Briefly about German web censorhip

Monday, January 25, 2010 at 17:42 | Posted in censorship, Freedom of speech, Germany, internet | 2 Comments

New regulations are being discussed (via @doppelfish) in Germany about mouth gagging free speech in the Internet. My brief photographic comment about the proposed measures is as follows:

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Google are keeping their word

Thursday, January 14, 2010 at 1:17 | Posted in censorship, China, google, internet | Leave a comment

As Google announced yesterday they are no longer going to censor their search results at Google.cn. I can now present evidence that they are worth their word, regardless what the real reason behind their decision was and regardless that I still have trouble understanding that they agreed to censor the results in the first place:

Respect!

The Ugly Duckling

Wednesday, August 13, 2008 at 12:42 | Posted in censorship, China | 4 Comments
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One gets too angry to keep a civilized language about the story of the fake lip sync performance of the “Ode to the motherland” at the opening ceremony of the Beijing Olympics. If you want to avoid rude words and still get a good assesment of the disgrace, read no further here but check out what ChinaBounder wrote about it.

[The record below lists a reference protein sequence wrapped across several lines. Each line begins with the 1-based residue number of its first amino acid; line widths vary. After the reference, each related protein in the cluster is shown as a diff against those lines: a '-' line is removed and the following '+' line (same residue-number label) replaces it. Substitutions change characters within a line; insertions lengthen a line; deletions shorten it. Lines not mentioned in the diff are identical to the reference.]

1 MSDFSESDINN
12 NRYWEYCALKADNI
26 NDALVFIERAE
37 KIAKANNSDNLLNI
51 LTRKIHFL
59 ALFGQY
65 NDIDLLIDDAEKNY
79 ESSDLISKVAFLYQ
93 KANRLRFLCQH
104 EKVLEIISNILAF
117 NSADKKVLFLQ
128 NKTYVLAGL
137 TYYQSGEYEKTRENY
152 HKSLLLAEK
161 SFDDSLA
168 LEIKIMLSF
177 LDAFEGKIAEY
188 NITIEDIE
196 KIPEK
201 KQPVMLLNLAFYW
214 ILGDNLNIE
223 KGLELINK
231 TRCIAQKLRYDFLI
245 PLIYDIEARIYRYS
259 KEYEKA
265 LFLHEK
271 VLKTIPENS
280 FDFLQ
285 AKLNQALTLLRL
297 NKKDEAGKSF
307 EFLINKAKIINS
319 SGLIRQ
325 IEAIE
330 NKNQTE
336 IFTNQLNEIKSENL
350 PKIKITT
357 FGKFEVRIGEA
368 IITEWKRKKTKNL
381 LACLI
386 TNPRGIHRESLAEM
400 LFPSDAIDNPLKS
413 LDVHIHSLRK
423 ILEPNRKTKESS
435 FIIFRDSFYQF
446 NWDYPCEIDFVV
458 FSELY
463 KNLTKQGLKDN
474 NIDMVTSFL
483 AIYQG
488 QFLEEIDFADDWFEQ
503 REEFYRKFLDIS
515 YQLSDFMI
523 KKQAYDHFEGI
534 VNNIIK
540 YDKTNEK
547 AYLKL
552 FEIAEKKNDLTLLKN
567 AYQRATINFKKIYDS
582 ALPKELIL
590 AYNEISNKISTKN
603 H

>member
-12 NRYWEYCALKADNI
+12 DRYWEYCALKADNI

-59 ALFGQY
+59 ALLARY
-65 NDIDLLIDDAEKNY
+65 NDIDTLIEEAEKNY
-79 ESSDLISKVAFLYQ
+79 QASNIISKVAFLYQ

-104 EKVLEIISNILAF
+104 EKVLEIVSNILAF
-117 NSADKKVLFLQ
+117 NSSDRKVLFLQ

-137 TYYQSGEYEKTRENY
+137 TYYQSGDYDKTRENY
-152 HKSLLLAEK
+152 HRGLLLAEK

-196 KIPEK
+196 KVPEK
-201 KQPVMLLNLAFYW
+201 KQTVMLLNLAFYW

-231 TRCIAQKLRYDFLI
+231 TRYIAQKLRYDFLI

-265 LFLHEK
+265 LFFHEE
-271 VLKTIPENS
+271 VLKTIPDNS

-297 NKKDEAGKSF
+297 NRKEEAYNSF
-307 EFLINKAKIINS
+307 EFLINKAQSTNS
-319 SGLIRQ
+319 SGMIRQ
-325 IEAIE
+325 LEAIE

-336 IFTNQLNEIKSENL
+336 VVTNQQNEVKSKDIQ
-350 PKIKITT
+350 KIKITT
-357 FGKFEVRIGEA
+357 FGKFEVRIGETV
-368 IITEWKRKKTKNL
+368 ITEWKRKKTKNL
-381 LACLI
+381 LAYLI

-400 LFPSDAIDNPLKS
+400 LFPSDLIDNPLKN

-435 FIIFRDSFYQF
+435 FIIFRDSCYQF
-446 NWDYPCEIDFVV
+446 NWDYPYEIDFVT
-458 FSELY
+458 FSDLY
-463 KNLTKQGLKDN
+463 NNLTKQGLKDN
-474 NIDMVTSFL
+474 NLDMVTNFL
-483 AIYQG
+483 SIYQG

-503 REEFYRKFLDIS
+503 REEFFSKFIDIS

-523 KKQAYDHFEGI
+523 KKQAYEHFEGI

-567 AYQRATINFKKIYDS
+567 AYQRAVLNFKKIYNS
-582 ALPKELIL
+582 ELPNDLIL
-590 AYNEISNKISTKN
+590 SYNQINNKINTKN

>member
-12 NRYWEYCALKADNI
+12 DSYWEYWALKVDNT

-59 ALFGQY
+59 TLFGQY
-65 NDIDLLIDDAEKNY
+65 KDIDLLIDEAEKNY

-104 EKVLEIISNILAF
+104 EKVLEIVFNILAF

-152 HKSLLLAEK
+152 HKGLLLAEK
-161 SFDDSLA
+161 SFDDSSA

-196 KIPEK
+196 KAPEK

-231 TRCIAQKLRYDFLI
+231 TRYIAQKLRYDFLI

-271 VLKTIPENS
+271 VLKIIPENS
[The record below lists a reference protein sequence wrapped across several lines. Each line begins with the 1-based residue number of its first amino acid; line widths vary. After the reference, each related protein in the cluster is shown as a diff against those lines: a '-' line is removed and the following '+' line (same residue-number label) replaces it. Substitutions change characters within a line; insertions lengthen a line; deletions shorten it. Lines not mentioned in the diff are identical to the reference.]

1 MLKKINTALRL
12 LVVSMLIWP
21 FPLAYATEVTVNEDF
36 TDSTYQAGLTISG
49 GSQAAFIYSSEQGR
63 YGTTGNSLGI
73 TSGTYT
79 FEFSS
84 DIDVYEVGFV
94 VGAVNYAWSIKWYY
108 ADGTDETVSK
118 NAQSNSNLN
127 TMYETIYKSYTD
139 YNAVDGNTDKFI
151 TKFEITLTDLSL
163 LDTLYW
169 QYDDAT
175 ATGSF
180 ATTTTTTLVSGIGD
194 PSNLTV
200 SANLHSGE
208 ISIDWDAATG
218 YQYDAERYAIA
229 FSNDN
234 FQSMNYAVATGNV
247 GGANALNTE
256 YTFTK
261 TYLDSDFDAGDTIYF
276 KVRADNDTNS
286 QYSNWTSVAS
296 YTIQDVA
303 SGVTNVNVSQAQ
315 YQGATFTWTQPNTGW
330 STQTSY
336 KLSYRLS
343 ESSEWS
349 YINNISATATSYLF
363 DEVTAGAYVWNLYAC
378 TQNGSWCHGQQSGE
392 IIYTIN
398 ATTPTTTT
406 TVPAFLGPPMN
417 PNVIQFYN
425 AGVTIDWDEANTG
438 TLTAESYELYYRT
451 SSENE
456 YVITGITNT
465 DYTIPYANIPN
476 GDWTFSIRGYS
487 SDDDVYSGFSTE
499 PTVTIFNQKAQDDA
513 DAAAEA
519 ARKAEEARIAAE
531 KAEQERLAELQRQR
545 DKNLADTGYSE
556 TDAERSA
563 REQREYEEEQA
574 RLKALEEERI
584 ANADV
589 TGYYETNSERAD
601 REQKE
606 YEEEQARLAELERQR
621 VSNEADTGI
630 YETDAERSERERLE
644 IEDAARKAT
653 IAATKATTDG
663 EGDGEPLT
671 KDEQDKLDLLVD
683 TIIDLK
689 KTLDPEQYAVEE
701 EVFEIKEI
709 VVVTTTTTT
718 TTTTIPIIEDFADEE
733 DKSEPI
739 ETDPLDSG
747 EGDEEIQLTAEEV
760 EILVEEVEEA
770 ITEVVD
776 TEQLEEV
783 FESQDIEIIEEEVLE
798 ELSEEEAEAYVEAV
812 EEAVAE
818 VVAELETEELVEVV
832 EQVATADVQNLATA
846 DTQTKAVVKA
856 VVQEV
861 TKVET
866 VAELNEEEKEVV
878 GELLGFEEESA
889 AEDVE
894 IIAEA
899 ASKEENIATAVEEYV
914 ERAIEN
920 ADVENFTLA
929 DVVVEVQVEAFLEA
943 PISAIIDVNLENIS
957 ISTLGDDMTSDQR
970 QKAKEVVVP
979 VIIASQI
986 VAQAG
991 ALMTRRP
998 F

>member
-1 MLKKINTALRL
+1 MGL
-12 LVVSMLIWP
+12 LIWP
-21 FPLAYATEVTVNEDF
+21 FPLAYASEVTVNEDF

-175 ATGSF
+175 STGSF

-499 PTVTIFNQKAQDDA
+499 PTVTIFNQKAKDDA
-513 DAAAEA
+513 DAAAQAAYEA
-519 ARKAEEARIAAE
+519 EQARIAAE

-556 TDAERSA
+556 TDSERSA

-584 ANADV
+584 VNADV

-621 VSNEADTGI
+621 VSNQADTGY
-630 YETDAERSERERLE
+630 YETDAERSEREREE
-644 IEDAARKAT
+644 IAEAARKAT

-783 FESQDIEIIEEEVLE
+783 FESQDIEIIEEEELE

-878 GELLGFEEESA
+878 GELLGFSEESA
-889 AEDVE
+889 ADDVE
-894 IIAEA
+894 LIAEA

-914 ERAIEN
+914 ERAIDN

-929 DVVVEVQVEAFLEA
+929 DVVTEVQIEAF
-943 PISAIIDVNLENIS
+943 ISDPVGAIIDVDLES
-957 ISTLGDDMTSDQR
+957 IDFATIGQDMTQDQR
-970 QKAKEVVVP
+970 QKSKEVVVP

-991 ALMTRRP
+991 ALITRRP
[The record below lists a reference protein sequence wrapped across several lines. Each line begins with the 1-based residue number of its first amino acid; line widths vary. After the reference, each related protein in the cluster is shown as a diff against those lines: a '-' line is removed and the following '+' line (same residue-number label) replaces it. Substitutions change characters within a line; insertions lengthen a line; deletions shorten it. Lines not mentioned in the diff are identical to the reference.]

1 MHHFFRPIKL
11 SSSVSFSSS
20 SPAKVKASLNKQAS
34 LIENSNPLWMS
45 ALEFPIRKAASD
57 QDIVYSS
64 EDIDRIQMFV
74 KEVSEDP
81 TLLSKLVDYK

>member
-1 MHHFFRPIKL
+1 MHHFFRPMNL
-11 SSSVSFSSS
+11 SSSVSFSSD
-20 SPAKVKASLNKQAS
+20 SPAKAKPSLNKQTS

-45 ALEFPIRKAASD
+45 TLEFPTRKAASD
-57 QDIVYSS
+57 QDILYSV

Now the rest of you who decided to stay, you have been warned about my French. Fuck the Communist Party of China! Fuck the politburo who stole Yang Peiyi her chance of a lifetime to appear in front of billions of people. She may have uneven teeth and a blunt face but you hypocritical motherfuckers of the CPC just take notice of this: Yang Peiyi is a beautiful child and I hope from the bottom of my heart that one day she is going to appear as the Ugly Duckling in H.C Andersen‘s saga and make you eat up what you did to her.

Just who do you suckers think you are fooling by trying to clean up the truth about your shameful act from media and the Internet? You bastards have lost your face in front of the World and eventually the Chinese people are going to find the courage to make you pay back. I had better sign off before I get real rude but before I go just eat this: the communist rule in China is going to crash, it is just a matter of time.

Edit: Lee Side Story has more on this bizarre story. It turns out that not only is it as disgusting as I thought, it is even worse! Bullocks, CPC!

Edit: I joined the Facebook group Yang Peiyi Fan Club.

Beijing cheated about free web access

Wednesday, July 30, 2008 at 13:53 | Posted in censorship, China, internet, Press freedom | 2 Comments